fundamental papers

In order to distinguish between statements by the Executive Board of the LChG (on legislative projects) and position papers (positions formulated by one or more AGs and which are supported by the Board as the position of society as a whole), basic papers contain overviews of specific topics that serve to form opinions and reflect the current state of knowledge.


  • Measures, products and substances for weight management - a current inventory ( pdf ) ( list of substances ) - July 2015
  • Sports nutrition and sports nutrition: A current inventory ( pdf )
  • Appendix: Overview of nutrients and other substances with (nutritional) physiological effects that are used in sports nutrition. No statement is made as to their admissibility under food law. ( table )
  • Basic paper of the Food Chemical Society on plant extracts in food ( pdf) (Status: April 2022)
    List of further reading Plant extracts ( pdf )



  • Position paper of the Food Chemical Society on the statements "lactose-free" and "low in lactose" prepared by the " nutritional issues Issues" working group from 2005 ( pdf ).
  • Publication replaced by position paper 2018 ( pdf ) Appendix ( pdf )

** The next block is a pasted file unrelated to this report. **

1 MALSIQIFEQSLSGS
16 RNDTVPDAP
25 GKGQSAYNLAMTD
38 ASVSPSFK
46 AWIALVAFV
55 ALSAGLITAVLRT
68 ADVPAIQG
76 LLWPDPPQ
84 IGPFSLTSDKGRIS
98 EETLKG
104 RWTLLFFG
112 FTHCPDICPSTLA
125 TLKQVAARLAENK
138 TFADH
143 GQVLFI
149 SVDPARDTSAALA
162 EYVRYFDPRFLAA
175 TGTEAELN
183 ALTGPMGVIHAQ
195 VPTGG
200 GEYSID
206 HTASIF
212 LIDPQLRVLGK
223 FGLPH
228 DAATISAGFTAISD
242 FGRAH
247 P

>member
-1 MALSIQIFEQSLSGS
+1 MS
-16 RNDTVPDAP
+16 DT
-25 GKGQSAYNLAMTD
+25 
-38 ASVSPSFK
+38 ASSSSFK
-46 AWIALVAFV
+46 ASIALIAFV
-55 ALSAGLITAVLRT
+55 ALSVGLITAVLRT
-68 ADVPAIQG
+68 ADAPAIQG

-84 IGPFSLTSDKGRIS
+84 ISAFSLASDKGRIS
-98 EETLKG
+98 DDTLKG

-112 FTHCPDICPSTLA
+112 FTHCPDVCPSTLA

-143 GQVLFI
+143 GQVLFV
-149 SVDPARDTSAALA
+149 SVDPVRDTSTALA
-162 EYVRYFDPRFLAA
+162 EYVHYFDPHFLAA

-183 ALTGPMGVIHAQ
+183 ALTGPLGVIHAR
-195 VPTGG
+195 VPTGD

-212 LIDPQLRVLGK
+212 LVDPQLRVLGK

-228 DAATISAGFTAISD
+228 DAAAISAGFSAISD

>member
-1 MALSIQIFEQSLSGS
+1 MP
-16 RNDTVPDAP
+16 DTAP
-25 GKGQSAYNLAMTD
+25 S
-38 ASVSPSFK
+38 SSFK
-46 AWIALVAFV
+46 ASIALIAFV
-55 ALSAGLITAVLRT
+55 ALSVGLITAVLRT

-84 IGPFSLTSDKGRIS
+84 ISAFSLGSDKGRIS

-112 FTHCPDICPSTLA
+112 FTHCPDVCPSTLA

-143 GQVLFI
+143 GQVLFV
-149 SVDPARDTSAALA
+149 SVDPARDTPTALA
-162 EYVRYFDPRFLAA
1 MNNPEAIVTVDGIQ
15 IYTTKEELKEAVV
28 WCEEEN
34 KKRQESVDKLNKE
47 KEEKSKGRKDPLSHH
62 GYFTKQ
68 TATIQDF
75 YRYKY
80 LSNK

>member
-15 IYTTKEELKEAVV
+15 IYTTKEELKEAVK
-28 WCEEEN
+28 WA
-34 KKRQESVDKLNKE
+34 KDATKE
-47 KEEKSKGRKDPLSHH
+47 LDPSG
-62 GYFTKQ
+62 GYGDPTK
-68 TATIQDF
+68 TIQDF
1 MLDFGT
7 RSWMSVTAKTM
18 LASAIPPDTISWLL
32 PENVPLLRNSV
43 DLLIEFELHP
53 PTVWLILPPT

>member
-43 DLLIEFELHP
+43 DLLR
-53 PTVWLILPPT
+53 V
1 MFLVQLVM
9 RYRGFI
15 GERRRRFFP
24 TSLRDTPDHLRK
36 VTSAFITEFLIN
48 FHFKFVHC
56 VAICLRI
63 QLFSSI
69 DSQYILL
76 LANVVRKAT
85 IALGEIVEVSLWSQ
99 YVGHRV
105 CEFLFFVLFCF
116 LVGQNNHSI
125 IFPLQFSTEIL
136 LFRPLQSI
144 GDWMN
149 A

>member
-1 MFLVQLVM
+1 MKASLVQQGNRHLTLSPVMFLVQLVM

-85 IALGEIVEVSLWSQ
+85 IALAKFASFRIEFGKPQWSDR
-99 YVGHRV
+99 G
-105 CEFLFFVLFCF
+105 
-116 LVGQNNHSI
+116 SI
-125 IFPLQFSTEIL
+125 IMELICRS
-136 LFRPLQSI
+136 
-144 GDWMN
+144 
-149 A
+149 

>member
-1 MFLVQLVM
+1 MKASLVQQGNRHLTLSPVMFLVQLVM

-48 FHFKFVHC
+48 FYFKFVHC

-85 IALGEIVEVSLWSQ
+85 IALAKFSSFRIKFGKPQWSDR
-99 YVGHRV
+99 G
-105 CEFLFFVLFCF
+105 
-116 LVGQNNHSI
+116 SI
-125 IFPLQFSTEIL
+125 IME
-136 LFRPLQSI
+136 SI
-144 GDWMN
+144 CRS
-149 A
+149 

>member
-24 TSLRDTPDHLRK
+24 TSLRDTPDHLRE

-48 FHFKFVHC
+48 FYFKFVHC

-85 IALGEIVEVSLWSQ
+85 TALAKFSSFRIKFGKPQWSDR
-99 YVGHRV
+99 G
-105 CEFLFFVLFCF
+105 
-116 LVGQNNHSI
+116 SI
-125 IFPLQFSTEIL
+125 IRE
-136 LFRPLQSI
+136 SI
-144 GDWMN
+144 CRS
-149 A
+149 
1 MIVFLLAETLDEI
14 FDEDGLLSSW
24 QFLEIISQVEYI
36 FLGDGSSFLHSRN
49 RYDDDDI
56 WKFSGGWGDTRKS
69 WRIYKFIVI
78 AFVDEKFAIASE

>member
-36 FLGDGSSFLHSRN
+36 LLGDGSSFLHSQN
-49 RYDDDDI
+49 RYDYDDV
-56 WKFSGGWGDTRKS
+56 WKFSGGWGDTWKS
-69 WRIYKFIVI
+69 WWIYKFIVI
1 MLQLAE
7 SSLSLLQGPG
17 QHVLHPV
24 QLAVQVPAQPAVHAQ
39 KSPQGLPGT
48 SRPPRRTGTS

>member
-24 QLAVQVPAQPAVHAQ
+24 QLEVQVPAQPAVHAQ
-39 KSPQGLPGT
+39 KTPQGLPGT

• A guide to assessing plant extracts in food using the example of secondary plant compounds (2005) ( pdf )

In revision

  • Vitamin Conversion Charts (2006) ( pdf )

Contributions to the discussion and information


  • Status report on "vegetarian and vegan foods" ( pdf ) - December 2017
  • D. Schweizer: "Put up for discussion: nutritional profiles - access requirements for nutrition and health claims" ( pdf )
  • A. Hahn and A. Ströhler: "Importance of nutritional factors for the acid-base balance - current status of the discussion" ( pdf )


Annual Report 2022

Annual Report 2021

Annual Report 2020

Annual Report 2019

Annual Report 2018

Annual Report 2017

Annual Report 2016

Annual Report 2015

Annual Report 2014

Annual Report 2013

Annual Report 2012

Annual Report 2011

Annual Report 2010

Annual Report 2009

Poster of the AG

LM day 2005 ( pdf ) LM day 2002 ( pdf ) LM day 2001 ( pdf ) LM day 1999 ( pdf )

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last modified: 26.01.2024 11:59 H from Translator